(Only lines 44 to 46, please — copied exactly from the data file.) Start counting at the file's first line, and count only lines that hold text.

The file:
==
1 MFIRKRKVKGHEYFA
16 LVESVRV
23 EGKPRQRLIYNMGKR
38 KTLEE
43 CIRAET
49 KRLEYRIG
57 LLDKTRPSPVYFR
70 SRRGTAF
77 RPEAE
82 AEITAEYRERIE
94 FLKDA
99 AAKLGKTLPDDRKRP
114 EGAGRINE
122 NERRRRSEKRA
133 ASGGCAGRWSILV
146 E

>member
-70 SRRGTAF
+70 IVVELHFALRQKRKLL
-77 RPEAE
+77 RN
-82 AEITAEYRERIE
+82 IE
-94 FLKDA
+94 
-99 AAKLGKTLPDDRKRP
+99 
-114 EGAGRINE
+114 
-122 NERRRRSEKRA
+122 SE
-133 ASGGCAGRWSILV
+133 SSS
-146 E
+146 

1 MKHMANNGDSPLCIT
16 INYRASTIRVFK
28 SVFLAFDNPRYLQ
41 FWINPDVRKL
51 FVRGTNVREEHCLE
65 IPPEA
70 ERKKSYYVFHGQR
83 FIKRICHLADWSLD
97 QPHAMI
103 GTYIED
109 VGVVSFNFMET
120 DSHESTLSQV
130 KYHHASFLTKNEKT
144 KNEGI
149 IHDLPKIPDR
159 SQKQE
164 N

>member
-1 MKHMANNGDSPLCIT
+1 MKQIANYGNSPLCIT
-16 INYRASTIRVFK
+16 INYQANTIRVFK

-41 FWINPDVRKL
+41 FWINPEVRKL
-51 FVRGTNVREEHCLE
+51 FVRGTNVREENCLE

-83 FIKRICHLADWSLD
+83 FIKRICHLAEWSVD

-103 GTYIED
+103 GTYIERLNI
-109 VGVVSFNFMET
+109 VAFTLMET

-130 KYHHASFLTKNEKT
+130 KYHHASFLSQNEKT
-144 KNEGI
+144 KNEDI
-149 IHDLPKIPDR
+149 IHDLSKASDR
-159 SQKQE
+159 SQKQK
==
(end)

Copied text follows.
97 QPHAMI
103 GTYIED
109 VGVVSFNFMET